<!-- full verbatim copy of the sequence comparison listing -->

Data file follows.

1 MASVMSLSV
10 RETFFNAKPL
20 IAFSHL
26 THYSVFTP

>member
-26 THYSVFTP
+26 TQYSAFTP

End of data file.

1 MASVMSLSV
10 RETFFNAKPL
20 IAFSHL
26 THYSVFTP

>member
-26 THYSVFTP
+26 TQYSAFTP